CA: So you really believe that within, what, a decade, that this shortage of transplantable lungs maybe be cured, through these guys?
MR: Absolutely, Chris. I'm as certain of that as I was of the success that we've had with direct television broadcasting, Sirius XM. It's actually not rocket science. It's straightforward engineering away one gene after another. We're so lucky to be born in the time that sequencing genomes is a routine activity, and the brilliant folks at Synthetic Genomics are able to zero in on the pig genome, find exactly the genes that are problematic, and fix them.
CA: But it's not just bodies that — though that is amazing. (Applause) It's not just long-lasting bodies that are of interest to you now. It's long-lasting minds. And I think this graph for you says something quite profound. What does this mean?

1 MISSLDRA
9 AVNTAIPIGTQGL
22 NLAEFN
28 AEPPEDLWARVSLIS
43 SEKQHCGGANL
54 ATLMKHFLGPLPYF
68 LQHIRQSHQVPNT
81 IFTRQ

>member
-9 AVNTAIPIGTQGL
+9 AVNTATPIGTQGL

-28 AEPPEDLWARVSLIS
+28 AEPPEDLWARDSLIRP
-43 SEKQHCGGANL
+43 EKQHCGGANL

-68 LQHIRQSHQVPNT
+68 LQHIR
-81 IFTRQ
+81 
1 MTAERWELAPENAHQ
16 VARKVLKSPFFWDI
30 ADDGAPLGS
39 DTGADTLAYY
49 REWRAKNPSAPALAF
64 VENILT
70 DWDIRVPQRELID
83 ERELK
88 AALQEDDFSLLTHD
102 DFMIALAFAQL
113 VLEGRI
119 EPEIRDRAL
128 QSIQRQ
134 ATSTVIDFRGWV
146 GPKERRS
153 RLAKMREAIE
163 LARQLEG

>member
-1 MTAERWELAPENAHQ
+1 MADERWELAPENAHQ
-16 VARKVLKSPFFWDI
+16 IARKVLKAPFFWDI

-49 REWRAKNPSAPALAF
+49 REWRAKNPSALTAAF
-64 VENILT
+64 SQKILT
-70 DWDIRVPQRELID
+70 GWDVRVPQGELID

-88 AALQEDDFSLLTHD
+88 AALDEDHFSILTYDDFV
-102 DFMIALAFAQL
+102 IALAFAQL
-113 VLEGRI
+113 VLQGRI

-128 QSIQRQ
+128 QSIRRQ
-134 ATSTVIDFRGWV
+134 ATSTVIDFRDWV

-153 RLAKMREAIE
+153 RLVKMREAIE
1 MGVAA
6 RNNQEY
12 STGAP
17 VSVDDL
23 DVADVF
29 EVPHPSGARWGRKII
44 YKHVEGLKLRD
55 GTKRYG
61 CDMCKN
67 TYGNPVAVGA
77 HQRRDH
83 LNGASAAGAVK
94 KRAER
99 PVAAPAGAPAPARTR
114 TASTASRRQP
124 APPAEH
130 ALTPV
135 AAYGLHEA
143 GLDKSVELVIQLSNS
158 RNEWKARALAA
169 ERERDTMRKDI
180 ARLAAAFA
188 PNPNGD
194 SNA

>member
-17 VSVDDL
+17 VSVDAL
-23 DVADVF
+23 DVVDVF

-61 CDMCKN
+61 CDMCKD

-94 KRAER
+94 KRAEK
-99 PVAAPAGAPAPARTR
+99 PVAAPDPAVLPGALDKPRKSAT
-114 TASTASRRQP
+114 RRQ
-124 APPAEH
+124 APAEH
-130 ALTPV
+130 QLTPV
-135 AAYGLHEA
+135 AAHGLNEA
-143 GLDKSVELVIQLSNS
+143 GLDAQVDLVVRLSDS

MR: What this graph means, and it comes from Ray Kurzweil, is that the rate of development in computer processing hardware, firmware and software, has been advancing along a curve such that by the 2020s, as we saw in earlier presentations today, there will be information technology that processes information and the world around us at the same rate as a human mind.
CA: And so that being so, you're actually getting ready for this world by believing that we will soon be able to, what, actually take the contents of our brains and somehow preserve them forever? How do you describe that?
MR: Well, Chris, what we're working on is creating a situation where people can create a mind file, and a mind file is the collection of their mannerisms, personality, recollection, feelings, beliefs, attitudes and values, everything that we've poured today into Google, into Amazon, into Facebook, and all of this information stored there will be able, in the next couple decades, once software is able to recapitulate consciousness, be able to revive the consciousness which is imminent in our mind file.